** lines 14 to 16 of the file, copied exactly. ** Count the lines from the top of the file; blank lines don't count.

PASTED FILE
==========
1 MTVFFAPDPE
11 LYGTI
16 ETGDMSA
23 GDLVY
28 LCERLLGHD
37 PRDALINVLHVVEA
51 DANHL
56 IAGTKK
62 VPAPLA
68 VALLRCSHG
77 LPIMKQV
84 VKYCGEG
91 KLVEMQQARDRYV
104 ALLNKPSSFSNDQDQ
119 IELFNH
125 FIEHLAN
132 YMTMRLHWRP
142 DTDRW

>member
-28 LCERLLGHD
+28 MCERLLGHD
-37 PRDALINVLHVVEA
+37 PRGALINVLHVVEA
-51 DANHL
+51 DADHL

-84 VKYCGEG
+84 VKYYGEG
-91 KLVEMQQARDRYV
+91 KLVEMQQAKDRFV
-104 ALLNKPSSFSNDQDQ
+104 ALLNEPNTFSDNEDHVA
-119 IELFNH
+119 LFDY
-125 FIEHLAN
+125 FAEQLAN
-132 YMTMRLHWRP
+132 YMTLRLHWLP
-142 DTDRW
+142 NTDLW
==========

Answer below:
104 ALLNKPSSFSNDQDQ
119 IELFNH
125 FIEHLAN